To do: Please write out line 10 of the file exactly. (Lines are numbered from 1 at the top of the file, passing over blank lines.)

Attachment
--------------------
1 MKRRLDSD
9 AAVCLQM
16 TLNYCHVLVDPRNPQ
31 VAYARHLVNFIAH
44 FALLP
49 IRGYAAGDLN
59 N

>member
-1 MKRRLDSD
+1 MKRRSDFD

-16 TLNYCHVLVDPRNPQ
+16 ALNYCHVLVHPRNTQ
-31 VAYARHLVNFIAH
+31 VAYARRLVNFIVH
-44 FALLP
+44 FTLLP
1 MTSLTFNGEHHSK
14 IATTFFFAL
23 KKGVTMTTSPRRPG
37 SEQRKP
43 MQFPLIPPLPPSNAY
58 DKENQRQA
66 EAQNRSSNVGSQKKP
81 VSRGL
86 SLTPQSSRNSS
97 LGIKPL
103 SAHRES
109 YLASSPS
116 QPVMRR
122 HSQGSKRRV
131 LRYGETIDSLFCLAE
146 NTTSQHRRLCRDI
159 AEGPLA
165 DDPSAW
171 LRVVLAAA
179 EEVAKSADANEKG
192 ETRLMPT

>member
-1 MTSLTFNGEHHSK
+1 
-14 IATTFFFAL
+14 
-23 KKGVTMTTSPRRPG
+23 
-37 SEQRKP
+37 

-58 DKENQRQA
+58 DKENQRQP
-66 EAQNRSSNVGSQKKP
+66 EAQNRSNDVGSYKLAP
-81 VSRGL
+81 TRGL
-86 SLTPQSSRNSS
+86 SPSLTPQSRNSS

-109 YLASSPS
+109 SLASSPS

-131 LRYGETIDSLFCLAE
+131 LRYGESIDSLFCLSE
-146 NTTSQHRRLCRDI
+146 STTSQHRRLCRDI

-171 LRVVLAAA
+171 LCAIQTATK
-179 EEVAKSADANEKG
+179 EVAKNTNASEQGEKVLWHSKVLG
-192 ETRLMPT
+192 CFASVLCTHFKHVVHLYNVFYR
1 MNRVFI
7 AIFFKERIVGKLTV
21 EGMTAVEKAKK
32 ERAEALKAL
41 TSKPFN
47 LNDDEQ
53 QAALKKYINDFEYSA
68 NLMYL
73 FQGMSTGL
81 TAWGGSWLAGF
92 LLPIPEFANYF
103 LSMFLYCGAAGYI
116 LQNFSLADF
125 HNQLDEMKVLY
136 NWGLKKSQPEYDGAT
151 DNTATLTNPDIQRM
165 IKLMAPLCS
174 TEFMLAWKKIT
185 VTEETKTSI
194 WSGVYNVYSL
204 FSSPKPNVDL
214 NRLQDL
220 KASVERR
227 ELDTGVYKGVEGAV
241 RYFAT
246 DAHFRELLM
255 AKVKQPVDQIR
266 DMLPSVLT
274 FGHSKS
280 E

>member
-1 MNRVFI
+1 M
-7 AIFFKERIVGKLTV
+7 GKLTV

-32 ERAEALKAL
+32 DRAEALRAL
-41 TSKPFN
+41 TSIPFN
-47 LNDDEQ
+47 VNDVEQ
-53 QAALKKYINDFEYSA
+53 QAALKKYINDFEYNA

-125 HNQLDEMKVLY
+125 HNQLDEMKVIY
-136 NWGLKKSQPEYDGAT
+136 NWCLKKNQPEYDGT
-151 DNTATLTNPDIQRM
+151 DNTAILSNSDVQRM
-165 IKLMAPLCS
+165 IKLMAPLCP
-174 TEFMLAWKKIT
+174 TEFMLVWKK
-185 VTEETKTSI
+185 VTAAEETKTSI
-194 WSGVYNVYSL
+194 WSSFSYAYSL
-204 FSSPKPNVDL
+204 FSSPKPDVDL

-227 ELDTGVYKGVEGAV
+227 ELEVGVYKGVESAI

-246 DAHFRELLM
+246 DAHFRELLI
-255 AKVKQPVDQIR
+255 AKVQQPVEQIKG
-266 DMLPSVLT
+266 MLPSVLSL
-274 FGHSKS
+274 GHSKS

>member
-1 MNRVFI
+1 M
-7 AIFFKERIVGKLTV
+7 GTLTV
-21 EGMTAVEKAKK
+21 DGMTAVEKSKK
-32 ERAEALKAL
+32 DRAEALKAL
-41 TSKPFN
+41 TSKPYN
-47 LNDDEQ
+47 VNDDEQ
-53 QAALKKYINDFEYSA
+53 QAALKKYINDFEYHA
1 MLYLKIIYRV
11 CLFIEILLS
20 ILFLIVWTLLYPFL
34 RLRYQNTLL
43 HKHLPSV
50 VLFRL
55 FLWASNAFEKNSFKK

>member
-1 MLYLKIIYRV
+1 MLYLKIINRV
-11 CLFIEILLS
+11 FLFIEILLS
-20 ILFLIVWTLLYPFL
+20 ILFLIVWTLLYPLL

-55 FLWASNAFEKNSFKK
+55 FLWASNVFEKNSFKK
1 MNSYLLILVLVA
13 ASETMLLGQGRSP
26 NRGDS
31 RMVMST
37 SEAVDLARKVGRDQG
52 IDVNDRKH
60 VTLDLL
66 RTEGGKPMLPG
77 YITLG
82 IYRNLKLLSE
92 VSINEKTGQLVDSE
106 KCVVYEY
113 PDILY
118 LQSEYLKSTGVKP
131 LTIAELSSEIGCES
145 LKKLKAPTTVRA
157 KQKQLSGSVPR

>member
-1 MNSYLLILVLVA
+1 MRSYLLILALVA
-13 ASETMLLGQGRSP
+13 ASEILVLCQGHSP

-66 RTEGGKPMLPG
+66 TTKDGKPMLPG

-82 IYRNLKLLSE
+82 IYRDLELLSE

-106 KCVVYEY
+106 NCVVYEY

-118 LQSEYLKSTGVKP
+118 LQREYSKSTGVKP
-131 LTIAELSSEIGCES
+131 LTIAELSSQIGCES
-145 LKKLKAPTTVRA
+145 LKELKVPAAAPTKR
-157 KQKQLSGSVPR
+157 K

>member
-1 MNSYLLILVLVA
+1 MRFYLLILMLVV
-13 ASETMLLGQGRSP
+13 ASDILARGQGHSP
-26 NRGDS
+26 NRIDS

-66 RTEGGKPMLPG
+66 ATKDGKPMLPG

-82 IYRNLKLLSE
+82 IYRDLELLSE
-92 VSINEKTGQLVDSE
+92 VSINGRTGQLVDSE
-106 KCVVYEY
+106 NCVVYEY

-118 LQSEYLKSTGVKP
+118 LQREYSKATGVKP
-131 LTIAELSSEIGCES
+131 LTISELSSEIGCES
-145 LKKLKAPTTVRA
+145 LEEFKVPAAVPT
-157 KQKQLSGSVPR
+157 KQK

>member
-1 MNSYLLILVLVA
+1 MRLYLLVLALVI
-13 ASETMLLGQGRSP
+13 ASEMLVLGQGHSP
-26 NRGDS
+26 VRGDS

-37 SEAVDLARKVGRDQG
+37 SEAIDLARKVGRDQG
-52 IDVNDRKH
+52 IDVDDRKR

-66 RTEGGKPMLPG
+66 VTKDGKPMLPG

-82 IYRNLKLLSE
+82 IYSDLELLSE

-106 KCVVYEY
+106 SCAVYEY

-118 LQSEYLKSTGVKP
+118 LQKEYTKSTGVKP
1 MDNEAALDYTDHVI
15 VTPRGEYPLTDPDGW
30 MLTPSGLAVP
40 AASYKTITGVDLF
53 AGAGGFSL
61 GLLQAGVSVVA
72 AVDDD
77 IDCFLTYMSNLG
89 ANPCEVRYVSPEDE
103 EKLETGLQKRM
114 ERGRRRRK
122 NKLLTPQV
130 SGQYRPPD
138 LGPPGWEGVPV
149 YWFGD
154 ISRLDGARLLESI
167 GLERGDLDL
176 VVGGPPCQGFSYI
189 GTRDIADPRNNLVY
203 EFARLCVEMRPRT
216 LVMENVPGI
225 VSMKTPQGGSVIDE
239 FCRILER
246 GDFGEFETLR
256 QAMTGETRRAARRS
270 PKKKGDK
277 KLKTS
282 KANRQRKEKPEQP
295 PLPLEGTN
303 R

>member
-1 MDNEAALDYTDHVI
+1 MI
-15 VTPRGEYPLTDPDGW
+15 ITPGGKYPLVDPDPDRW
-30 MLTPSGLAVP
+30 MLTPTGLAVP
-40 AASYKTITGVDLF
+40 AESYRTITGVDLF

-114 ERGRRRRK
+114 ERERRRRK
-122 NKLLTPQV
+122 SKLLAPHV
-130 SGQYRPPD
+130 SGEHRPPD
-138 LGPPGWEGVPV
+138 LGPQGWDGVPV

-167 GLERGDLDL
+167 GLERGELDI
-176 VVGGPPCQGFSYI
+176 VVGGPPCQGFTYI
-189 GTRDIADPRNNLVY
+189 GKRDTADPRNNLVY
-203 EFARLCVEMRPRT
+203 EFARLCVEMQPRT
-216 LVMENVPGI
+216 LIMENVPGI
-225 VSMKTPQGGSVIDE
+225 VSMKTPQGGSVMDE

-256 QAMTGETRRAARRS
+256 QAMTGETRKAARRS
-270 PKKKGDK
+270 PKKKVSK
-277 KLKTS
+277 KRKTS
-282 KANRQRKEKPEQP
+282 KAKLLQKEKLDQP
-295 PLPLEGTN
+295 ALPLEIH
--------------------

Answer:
+1 MKRRSDFD